When the World Was Ours


Liz Kessler created When the World Was Ours from her father’s childhood experiences of WWII. He was an Austrian Jew who seemed to have no hope of escaping Nazi tyranny. Or did he?

Thereafter, what of other children, such as Leo’s friends, Max and Elsa? What if your family rose up the Nazi ranks within the SS so that you moved from Vienna to Munich to an official position in Dachau? Furthermore, what if you held at your very core, memories of the friendship you shared with Jewish children like Leo and Elsa? What if you did not truly believe what you were told you must? That’s Max’s dilemma; to honour his father’s expectations and beliefs, or to acknowledge his truth, alone.

Meanwhile, what of Elsa, whose parents determine to escape to safety in Prague, where her father fights against the Nazi troops. Is there further safety in the ghetto created once the country is overtaken by Hitler’s forces? Where do the trains lead? Can the family stay together?

The photograph of the three friends together upon Leo’s birthday is a talisman to each. Yet at nine, each is innocent of the building hatred around them. Nine years later and it is a different story.

We feel each child’s story sincerely and movingly; this is not an ‘easy’ read, but neither should it be, for it is not an ‘easy’ history, but a blot on humanity.

Liz Kessler’s story is heartfelt, aching and horrifying. When the World Was Ours is an authentic and wonderful story.

Winner of the Older Readers’ category in the Federation of Children’s Book Groups’ Award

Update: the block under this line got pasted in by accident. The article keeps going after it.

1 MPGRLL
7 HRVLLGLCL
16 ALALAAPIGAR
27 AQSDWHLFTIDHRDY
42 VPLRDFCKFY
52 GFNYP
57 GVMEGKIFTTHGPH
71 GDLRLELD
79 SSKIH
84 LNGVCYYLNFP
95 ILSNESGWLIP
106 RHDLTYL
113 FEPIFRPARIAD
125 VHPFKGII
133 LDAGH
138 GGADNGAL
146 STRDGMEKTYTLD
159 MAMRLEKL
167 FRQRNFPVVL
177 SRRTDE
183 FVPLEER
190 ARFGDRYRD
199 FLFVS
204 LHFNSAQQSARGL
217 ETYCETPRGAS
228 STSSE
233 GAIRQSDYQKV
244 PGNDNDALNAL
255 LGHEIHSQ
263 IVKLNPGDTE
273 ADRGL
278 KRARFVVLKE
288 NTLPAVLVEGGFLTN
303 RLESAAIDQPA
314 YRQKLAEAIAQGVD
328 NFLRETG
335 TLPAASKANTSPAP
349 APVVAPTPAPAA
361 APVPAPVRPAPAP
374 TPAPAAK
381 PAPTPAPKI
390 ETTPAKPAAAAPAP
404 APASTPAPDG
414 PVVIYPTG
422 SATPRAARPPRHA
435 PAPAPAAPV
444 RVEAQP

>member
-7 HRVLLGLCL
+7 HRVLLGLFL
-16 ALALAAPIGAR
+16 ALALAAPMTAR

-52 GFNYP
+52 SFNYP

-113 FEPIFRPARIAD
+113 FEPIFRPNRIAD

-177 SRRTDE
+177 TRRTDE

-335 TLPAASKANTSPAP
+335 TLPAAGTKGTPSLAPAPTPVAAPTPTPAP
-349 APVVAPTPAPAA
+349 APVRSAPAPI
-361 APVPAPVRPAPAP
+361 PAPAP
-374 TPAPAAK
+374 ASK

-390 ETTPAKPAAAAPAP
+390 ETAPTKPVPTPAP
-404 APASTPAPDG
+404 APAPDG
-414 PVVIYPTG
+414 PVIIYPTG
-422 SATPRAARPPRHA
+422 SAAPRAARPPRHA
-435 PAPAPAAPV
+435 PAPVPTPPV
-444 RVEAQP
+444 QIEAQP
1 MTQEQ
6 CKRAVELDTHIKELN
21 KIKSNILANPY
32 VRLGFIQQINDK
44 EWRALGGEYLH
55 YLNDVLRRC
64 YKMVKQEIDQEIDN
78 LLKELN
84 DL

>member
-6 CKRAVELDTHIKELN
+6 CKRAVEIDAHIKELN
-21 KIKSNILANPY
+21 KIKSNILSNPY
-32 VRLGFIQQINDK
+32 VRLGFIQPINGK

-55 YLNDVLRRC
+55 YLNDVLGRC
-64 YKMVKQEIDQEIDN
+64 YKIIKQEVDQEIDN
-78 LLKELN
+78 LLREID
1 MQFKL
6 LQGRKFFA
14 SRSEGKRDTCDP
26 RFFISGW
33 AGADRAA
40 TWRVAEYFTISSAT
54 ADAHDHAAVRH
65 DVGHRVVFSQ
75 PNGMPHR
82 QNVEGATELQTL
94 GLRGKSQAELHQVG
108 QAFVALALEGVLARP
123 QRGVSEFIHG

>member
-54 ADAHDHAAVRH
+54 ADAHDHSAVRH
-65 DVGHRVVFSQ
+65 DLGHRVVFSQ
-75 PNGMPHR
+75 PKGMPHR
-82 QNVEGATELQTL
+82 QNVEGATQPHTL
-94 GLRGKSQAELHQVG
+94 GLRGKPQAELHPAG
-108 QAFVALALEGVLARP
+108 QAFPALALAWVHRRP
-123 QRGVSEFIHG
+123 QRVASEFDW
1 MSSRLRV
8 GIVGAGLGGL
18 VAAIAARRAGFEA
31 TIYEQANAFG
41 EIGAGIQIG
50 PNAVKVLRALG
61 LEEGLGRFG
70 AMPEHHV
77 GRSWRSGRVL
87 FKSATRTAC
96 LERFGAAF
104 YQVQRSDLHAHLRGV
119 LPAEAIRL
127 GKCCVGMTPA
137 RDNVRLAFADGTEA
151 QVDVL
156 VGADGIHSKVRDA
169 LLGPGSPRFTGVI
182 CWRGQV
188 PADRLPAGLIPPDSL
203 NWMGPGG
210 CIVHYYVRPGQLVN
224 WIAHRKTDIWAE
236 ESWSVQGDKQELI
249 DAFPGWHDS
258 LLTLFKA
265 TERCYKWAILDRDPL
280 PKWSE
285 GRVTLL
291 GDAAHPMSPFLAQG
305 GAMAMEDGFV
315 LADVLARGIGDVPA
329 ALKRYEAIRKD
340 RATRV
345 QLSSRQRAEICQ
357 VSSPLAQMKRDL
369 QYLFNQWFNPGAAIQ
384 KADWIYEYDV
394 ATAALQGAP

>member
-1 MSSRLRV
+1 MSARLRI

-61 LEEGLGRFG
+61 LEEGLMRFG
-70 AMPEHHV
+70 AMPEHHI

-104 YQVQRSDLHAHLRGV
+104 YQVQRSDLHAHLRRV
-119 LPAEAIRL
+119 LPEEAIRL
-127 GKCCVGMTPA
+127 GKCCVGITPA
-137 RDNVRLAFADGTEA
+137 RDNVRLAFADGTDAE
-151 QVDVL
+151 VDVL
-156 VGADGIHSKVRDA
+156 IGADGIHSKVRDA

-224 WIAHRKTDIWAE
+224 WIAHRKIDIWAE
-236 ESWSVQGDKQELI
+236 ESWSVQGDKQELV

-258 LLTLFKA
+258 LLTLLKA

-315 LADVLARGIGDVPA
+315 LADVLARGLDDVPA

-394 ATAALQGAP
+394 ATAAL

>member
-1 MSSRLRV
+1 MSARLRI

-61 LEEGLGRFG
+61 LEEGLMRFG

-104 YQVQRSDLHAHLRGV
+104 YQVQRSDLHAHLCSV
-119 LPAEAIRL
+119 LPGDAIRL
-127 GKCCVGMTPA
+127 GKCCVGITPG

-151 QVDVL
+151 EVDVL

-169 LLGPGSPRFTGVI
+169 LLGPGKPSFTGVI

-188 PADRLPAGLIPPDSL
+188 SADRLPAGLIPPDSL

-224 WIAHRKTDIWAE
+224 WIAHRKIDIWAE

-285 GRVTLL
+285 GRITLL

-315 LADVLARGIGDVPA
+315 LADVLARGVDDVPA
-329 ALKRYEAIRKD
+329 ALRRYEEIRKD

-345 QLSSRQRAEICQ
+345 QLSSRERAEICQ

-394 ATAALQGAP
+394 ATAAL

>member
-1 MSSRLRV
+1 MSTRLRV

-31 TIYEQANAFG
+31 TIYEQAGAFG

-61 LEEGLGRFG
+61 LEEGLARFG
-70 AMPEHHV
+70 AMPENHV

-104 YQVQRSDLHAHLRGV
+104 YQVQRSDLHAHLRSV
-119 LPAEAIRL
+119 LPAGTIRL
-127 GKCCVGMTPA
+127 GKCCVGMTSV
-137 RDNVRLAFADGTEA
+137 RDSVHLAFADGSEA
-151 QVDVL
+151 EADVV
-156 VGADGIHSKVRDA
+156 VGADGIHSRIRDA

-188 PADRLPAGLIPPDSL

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When the World Was Ours

Liz Kessler

(Simon & Schuster)

When the World Was Ours consider Leo, Elsa and Max at various moments of their lives. It might have been the moment after their ride aboard Vienna’s Ferris Wheel. It is Leo’s ninth birthday and the best friends are fired by their delight in each other. Leo’s father catches it in the photograph he snapped. Thereafter, there is birthday sacher-torte to enjoy, albeit with guests from England.
It seems that 1936 day is a catalyst for all that follows. Thereafter, Max’s father’s special work becomes apparent as he rises through the ranks of the SS. This leads to a prestigious move to Munich for the family. Meanwhile, Elsa’s family escape to the apparent safety of Prague, where her Vatti joins the Czech army to fight Hitler’s forces. They believe they are safe within Czechoslovakia from Nazi programmes against the Jews. Meanwhile, is there any hope that Leo and Mutti might find a way to fulfil Papa’s determination they might escape Vienna? How? What clues has he left?
Liz Kessler has built When the World Was Ours from her father’s history of the Holocaust. We are actively involved in each child’s experiences of this period of history, from 1936- 1945, as each child’s story is told in turn.
This is a ‘tough’ read, because the voices are authentic and the history real and fracturing. However, Bookwagon asserts that reading this, acknowledging, sharing and empathising with horrific experiences of children like Leo, Elsa and Max is necessary We have to know these stories to recognise and insist they must never happen again.


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